Recognizing & Engaging Employees For Dummies
Book image
Explore Book Buy On Amazon

To successfully grow employee engagement in your organization, you must make recognition a part of the work environment. Although that's a new concept for some companies, many organizations are getting on board. Case in point: 95 percent of organizations surveyed in the Aberdeen Group's Employee Engagement research reported that they feel employee recognition will improve overall employee engagement. It's not as simple as just feeling something, though.

Despite best intentions, many organizations still grope their way around employee recognition, wonder how they can build a business case for it, and are unsure of what they need to do to successfully implement recognition. Following are ways to understand (and present) the importance of recognition, as well as best practices for designing an effective recognition program.

The business imperative

In today's competitive economy, organizations must not only identify top talent but also retain their current staff. Employees who feel disengaged from their work environments are likely to look for new opportunities. According to a survey by the Aberdeen Group that involved 1,300 business leaders, improving employee engagement is among the top five business challenges companies currently face.

Fortunately, improving employee engagement is completely achievable. You can improve engagement simply by making employee recognition a priority and actively appreciating employee contributions.

If you do not show your employees that you appreciate them on a consistent basis, they will leave. Robert Half International, the staffing firm, has found that the number one reason employees leave their jobs is limited recognition for the job they do. As a result, many companies are investing more in recognition. In fact, 58 percent of the Aberdeen Group's Best-in-Class organizations have implemented a formal recognition program.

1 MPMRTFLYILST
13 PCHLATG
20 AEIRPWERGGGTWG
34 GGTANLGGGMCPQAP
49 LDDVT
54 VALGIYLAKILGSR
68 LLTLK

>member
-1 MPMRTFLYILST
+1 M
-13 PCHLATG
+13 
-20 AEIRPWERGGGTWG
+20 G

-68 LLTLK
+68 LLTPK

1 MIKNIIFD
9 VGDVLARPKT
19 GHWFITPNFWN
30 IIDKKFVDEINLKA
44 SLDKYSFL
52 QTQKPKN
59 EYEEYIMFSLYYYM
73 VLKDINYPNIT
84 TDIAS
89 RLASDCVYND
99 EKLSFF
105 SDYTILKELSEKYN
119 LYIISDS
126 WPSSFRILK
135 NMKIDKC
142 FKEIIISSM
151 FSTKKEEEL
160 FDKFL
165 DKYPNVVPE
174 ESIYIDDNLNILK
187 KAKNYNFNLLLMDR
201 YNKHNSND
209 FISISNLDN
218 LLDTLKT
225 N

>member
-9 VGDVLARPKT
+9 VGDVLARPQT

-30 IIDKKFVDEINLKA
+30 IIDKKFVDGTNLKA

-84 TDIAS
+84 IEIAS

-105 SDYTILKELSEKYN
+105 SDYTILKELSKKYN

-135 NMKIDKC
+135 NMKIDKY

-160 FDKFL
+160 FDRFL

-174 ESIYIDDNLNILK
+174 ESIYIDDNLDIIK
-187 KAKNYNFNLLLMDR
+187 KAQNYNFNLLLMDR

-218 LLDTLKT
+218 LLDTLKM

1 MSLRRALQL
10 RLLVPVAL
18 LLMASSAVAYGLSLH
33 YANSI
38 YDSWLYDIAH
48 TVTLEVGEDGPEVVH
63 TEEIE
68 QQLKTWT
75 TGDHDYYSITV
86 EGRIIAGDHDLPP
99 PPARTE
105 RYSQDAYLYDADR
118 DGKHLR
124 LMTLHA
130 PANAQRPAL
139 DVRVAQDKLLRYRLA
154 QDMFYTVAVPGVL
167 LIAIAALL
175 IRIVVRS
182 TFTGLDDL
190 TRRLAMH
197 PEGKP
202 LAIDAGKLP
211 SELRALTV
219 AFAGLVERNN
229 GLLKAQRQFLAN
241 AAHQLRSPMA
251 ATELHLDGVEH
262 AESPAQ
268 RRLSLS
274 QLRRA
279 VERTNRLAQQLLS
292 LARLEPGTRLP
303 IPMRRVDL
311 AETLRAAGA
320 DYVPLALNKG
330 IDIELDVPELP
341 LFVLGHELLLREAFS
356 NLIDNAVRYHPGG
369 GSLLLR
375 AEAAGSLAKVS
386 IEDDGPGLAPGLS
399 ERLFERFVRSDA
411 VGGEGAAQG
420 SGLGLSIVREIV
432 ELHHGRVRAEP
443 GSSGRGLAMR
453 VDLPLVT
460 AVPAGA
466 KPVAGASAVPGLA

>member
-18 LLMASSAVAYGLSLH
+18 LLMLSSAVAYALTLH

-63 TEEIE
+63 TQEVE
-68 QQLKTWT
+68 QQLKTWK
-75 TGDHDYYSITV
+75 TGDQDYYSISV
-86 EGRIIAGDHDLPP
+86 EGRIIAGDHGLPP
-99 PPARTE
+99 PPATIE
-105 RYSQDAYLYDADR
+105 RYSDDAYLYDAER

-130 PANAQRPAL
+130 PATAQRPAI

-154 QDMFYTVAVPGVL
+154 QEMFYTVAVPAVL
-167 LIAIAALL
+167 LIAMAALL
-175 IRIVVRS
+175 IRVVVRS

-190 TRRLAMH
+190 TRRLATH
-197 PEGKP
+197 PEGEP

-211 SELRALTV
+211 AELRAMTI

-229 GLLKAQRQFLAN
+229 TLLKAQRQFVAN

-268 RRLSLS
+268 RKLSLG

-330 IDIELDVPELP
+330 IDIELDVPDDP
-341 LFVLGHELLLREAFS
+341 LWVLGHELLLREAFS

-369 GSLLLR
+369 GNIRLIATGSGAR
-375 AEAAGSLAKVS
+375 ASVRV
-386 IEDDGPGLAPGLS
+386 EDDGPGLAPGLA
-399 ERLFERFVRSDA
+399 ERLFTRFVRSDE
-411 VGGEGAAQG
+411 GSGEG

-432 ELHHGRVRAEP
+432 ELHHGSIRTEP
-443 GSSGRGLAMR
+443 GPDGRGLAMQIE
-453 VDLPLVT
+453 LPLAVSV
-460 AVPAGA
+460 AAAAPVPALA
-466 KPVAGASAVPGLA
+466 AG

Recognition works because it engages employees through a wide variety of methods, ranging from simple interpersonal behaviors and intangibles (like involvement, delegation, and visibility) to activities (such as events, celebrations, team outings, and prizes and awards). Seventy-two percent of organizations with formal recognition programs are satisfied with their employees' level of engagement, according to the Aberdeen Group, compared to 54 percent of organizations that lack a formal recognition program. When you invest in strategic employee recognition, the engagement levels of employees in your organization improve.

Peer-to-peer recognition is also gaining momentum as an effective engagement strategy. Forty-three percent of organizations with formal recognition programs use peer-to-peer recognition tools — such as notecards or and e-cards — compared to only 27 percent of organizations that have no formal recognition program.

Creating the recognition-engagement link

How, then, can you link your recognition to engagement behaviors? The link occurs on several levels: first, through the specific desired behaviors; second, through the specific desired results; and third, through the specific desired "end state," or environmental culture you'd most like to be known for. The table provides examples of these kinds of connections.

Ways to Link Recognition to Engagement Behaviors: Examples
Desired "Engaged" Behaviors Potential Recognition Activity to Deploy
Understanding corporate mission Recognize examples of work that tie into the mission, using photos, videos, and stories
Understanding professional expectations Support question-asking; create quizzes and contests about job descriptions
Providing input on workplace matters Solicit and thank employees regularly for input; make sure upper management is present during key discussions and meetings